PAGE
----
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Using Life Insurance to Reduce Your Taxes
There are two things guaranteed in life: death and taxes. But did you know there is a way to use your death benefits to reduce your taxable income when you’re retired?
When you retire, you get to leave behind your alarm clock, the commute, and cranky coworkers. But what will never leave you is that tax bill for your income — in fact, for many retirees, income tax is their largest single expense.
You might be thinking, “Income taxes? How am I being taxed for income when I have no job?”
While you’ve given up the rat race, you are still garnering an income through social security benefits, a pension, or a tax-deferred investment such as a 401(k), 403(b), or an IRA. Your tax rate will depend on the amount of retirement money you are withdrawing throughout the year (or the lump sum, if you’ve chosen one payment annually). So, if your total retirement income for the year is $70,000, you’ll be taxed at the 22% tax rate for single (and married, filing separately) taxpayers.
But there’s a way to get around paying so much in taxes, especially if you are on a fixed income. If you have a permanent life insurance policy, you can use your death benefits or the cash value that you accrue during the life of the policy to supplement your income. That money is not taxable!
How does cash value work?
When you purchase a permanent life insurance policy, many of these policies come with a cash value component, which is a savings account that draws its funds from your monthly premium. So, if your monthly premium payment is $100, $65 could be set aside for the cash value savings. The longer you have your policy, the larger your cash value will be. You can choose to withdraw the fund or take out a low-interest rate loan. Unlike the withdrawal or loan from your 401(k), permanent life withdrawals and loans don't come with any tax penalty. Your cash value builds on top of your death benefit, which you can choose to be a fixed amount for your whole life or decrease as you get older if you want to save on the cost of insurance. If you die before using your cash value, it will pass on tax-free to your beneficiaries along with your death benefit.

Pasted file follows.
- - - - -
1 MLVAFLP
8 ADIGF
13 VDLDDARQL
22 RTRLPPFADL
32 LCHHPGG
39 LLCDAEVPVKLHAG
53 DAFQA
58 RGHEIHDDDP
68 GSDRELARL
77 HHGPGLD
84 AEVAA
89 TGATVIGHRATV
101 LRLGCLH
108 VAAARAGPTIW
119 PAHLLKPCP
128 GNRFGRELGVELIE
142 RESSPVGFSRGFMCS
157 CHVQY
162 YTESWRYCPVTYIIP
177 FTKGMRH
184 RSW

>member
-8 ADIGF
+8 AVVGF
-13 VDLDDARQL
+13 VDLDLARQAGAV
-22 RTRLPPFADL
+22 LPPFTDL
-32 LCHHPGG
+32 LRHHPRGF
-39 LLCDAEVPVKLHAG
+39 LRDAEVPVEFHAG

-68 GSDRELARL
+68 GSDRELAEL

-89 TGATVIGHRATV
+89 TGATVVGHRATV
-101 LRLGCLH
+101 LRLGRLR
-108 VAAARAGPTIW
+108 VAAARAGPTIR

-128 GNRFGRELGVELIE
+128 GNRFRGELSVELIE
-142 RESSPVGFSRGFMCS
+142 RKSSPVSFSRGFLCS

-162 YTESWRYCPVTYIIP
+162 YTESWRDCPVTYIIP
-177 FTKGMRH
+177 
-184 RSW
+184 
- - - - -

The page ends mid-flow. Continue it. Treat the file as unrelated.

How can you use your insurance policy to reduce your taxable income? A simple but effective way to reduce your taxable income is to rethink your retirement withdrawals. Instead of taking out $70,000 from your retirement savings account each year, you can reduce that amount by half, and take the remaining $35,000 from your permanent life insurance policy. This way you will only be taxed for the $35,000, which is taxed at a lower rate (12%). With this strategy, you have the same withdrawal amount but you increase your post-tax income.
Here’s a breakdown:
Through the tax diversification strategy, you have an additional $11,000 to spend each year that could go towards that Alaska trip you’ve had on your bucket list or to a grandchild’s education fund! There you have it, how to retire smarter — and wealthier — by diversifying into a permanent life insurance policy.